By Jeff Seidel and Jeff Seidel,SPECIAL TO THE SUN | November 10, 1995
SILVER SPRING -- The drives may take awhile, but North Carroll is starting to enjoy playing in Montgomery County.Playing in the Washington suburb for the second time this week, North Carroll turned in its second strong effort. The Panthers dominated host Einstein from the start and scored a 15-10, 15-6, 15-9 sweep in a Class 3A, West Region semifinal last night.North Carroll (14-3) hits the road again tomorrow for the region championship. The Panthers play at unbeaten Thomas Johnson (16-0)
By KNIGHT RIDDER/TRIBUNE | January 8, 2003
SEATTLE - Astronomers have measured the speed of gravity for the first time and found, reassuringly, that it conforms to their expectations of the universe. Gravity travels through space at roughly the same speed as light, scientists announced yesterday. Until now, they could only assume that the two zipped along at the same pace, as Einstein's general theory of relativity predicts. Observations made during a rare celestial alignment last September provided the measurement of the speed of gravity, one of physics' fundamental constants.
By Michael Stroh and Michael Stroh,SUN STAFF | April 22, 2005
As the world marks the 50th anniversary of Albert Einstein's death this week, a team of physicists is madly chasing the ghost of one of his last great unproven ideas: gravity waves. In his 1916 theory of general relativity, Einstein predicted that collapsing stars, colliding black holes and other cosmic train wrecks would unleash ripples of gravitational radiation through space at light speed. Nine decades later, scientists are still trying to find them. Even Einstein wondered whether the subatomic flutters he predicted could ever be detected.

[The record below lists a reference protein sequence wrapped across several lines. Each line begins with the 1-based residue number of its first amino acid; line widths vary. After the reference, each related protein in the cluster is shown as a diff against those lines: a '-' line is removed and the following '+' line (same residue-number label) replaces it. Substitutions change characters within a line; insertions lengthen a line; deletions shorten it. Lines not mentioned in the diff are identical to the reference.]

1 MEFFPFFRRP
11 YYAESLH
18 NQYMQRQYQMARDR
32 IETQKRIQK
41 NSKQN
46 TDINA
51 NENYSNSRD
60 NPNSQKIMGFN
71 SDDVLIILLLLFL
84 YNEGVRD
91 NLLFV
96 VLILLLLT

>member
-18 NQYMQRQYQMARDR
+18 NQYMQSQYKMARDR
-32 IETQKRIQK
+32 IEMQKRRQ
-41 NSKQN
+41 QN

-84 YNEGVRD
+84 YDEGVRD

By Jacques Kelly and Jacques Kelly,Sun reporter | September 18, 2007
Jacob "Jake" Einstein, a radio station owner whose broadcasts drew a devoted audience for the alternative rock music scene he championed, died of an aortic aneurism and emphysema complications Wednesday at his Potomac home. He was 90. Mr. Einstein, who called himself "the oldest hippie alive," spent nearly six decades in radio work, much of its as a salesman and station owner who had an astute ear for emerging musical tastes. He made a name by giving a free hand to his disc jockeys to play the music they wanted - not what the music industry was pushing.
By Michael Stroh and Michael Stroh,SUN STAFF | April 16, 2005